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Pollution In China Is Bad




There’s a jarring tweet out there this week from Pew Center researcher Conrad Hackett comparing the ten worst cities in China with the ten worst cities in America when it comes to air pollution.

Bottom line? It’s not good (if you live in China).

According to the chart – which includes data from China’s environmental ministry, the World Health Organization (WHO) and the American Lung Association – air pollution in China’s dirtiest ten cities is nearly ten times as bad as it is in America’s ten dirtiest cities.

For example in Xingtai – a city of seven million in North China – the daily pollution average is 155.2 micrograms of particulate ¬†matter per cubic meter. By contrast in Bakersfield and Merced, California – the two cities where America’s dirtiest air can be found – the daily pollution average is only 18.2 micrograms.

Take a look …

(Click to enlarge)

chinese pollution

(Chart via)

For those of you keeping score at home, the WHO’s recommended limit is ten micrograms.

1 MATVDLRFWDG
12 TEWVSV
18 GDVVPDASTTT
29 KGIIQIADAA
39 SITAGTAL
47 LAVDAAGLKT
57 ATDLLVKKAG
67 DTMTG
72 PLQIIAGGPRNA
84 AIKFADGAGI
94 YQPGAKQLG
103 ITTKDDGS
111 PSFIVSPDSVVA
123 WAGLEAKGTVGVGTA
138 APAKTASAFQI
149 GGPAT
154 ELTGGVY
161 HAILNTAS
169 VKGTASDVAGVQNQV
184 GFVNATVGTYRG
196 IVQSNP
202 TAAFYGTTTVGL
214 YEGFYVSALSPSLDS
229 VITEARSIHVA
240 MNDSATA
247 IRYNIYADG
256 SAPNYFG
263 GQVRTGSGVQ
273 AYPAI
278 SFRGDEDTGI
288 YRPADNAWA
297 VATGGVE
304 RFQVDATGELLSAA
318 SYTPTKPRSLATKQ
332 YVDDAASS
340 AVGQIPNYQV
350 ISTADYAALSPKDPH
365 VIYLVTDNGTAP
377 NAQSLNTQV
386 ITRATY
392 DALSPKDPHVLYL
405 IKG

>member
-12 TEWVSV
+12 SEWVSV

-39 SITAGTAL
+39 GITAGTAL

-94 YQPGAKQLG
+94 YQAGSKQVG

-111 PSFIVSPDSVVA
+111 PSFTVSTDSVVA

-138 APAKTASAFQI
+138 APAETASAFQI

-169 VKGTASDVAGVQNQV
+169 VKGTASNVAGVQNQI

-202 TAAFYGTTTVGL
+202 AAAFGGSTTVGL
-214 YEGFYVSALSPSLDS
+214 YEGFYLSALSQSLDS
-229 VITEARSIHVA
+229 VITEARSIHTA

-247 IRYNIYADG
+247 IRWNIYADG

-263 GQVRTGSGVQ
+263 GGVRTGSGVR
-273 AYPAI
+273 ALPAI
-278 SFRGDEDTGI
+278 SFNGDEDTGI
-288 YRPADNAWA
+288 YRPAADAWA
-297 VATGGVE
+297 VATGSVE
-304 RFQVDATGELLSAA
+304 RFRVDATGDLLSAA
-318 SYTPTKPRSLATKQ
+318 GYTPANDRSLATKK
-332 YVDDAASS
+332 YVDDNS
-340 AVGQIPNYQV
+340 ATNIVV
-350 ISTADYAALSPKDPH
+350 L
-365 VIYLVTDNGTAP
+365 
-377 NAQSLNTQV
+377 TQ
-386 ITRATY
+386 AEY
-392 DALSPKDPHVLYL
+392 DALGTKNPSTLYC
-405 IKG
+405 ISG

Five days ago Chinese premier Li Keqiang declared a war on pollution in his country.

“We will resolutely declare war on pollution as we declared war on poverty,” Li said.

Wait … but isn’t the industrialization that lifted 500 million people out of poverty over the last three-and-a-half decades a big part of China’s pollution problem? Yes … which makes one wonder what China will have to declare war on next, in the event its war on pollution ends in victory.

Anyway, we raise these numbers to point out to alarmists stateside that things aren’t as bad as they seem in America – which is experiencing a domestic energy renaissances. Also, despite China’s hack-inducing pollution problem, “global warming” has still been stuck on pause for nearly two decades now …

A nation of 1.3 billion, China implemented market-based reforms beginning in 1978. Since then it has averaged gross domestic product growth of approximately 10 percent per year.

The country will implement its 13th “five-year plan” beginning in 2016.